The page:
And then I dropped the bomb. “Oh hi parents. You know all those business classes I’ve been taking for the last couple of years? Soooo.. funny thing is… I think I want to be an artist. Oh. And move to Austin. Oh…and one more tiny detail..funny I almost forgot..I’m get married.” And of course, in my subtle and mature manner, this was sent in a text message. “GOIN TO B AN ARTIST! LUV U LOTZ!”
So then there were those years in between where I struggled to find out what being a designer even means and where I fit into that equation. And then those art classes that made me feel like a failure as [TRUE STORY] my teacher picked up my art work and threw it on the ground saying “if I wanted something cute, I would have gone to F*&#KING HALLMARK”. Well tell me how you really feel.
And then that time I was hired as an office assistant as, what I’m sure was, a pity hire because I was newly married with both Clint and I in college in a brand new city and didn’t have 2 dimes to rub together. And then she happened to see something I was designing on my computer and asked if I wanted to apply for the position of a graphic designer for the firm. Of course! The only minor problem was, I didn’t know a thing about graphic design. Like- I didn’t even own photoshop. I used the free version on the school computers. So, I faked it until I made it. I would go home and spend hours teaching myself design from youtube videos and books. I studied every designer I could find and tore out pages of magazines to try and reduplicate them myself. Then I would go to work and design. And then I would go home and work on it for hours without pay to make sure it was perfect. And I found out that I liked graphic design. A whole lot. And the clients kept coming back. And we got paid and got to use the heater! BOO YA. And so began design. Finally I had found my place. I wasn’t an artist I was a designer. And you can imagine my relief. I can’t hardly draw a stick figure and was in art classes with teachers who were surely quite fearful for my creative future. But DESIGN?! I could actually do this. And love it.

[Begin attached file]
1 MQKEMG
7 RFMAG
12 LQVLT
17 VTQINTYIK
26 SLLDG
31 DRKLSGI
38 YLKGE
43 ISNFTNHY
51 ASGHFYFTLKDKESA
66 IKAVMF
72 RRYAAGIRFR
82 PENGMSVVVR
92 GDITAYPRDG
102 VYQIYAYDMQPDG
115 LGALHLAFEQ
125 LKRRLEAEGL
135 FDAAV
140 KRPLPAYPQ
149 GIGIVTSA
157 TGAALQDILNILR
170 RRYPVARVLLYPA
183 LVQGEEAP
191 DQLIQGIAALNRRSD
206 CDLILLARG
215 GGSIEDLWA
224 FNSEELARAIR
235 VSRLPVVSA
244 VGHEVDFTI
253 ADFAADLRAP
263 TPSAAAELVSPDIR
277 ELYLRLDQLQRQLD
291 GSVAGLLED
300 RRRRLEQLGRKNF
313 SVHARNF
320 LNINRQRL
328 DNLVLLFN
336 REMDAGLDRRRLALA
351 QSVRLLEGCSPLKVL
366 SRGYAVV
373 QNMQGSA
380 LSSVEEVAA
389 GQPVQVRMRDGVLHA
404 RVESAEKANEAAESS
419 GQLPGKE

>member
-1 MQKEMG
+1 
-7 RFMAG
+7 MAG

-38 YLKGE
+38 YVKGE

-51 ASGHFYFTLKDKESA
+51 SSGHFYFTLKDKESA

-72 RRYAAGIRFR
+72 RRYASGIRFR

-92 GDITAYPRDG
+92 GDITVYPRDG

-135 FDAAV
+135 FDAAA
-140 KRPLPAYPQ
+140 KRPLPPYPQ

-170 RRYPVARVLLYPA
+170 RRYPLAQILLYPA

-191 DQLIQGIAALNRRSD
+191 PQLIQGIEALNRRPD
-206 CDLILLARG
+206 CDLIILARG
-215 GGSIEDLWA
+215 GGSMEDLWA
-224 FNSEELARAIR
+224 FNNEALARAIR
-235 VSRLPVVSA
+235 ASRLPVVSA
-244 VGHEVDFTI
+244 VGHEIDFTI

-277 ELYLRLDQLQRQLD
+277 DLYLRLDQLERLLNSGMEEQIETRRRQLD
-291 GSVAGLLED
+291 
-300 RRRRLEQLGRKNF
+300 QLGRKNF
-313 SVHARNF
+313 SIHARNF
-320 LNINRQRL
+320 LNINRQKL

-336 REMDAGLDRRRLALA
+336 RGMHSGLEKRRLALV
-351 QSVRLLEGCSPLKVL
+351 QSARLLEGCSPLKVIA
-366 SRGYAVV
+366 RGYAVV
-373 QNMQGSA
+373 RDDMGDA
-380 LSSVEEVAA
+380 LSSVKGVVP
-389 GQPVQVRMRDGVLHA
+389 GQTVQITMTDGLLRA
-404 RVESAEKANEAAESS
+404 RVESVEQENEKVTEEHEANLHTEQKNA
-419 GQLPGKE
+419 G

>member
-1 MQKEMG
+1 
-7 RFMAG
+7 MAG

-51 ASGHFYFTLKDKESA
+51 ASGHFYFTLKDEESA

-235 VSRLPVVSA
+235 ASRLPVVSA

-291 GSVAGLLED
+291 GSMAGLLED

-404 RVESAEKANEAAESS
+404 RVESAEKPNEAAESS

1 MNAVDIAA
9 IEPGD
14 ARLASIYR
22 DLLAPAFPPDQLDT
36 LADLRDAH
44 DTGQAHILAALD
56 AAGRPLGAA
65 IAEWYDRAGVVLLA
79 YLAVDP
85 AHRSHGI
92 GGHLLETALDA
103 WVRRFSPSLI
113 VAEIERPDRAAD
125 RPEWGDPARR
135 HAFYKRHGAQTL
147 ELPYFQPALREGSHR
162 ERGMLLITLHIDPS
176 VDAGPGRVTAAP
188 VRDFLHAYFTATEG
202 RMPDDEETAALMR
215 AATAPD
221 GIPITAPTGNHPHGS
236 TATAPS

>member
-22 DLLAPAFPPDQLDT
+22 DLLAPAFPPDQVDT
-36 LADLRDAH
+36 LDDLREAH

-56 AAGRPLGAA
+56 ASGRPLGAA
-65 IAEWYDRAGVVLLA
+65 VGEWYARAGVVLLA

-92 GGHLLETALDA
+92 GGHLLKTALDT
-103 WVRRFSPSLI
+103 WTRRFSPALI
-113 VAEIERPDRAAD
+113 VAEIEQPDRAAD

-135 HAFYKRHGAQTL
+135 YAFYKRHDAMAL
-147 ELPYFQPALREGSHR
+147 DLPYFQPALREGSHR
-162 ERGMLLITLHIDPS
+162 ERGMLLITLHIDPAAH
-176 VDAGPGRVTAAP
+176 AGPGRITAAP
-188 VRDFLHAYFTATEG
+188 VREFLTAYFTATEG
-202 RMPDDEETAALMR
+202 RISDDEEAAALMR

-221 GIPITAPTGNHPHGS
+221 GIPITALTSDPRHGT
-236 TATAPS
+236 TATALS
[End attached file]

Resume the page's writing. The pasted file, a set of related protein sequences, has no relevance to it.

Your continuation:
From that time on, I found my place in interior design and graphic design as my happy and alive place. And I have been blessed beyond my wildest dreams by people who took a chance on me and allowed me to try and make their companies more beautiful. Since then, I have had the pleasure of working with people ranging from small homegrown companies all the way to designing for Free People/Anthropologie. And most of those opportunities came from really putting myself out there in an uncomfortable way, hoping that I might have something to offer them.
And yes, I still have the people who think “I don’t have a job” *palm to forehead* or don’t understand what I do, but I am now doing exactly what I feel God wired me to do. And there are still those days I wish I didn’t have this unquenchable desire to completely redesign everything or have to resist the urge to reposition the furniture in someone’s home, but I am so completely happy and fulfilled by what I’m doing and all the projects I am taking on.
And through my crazy and sometimes awful (my resume being all the grey hairs on Clint’s head he’s sprouted during the last 3 years) journey, I have learned that you have to make the leap. You HAVE to. And people are going to think you’re weird and you’re going to feel insecure and want to leap back to the safe monotonous side of life, but it’s so worth it. Because the world has a way of embracing and changing for a person who is brave enough to grow up to be themselves. So leap! And then write me a letter and tell me all about it.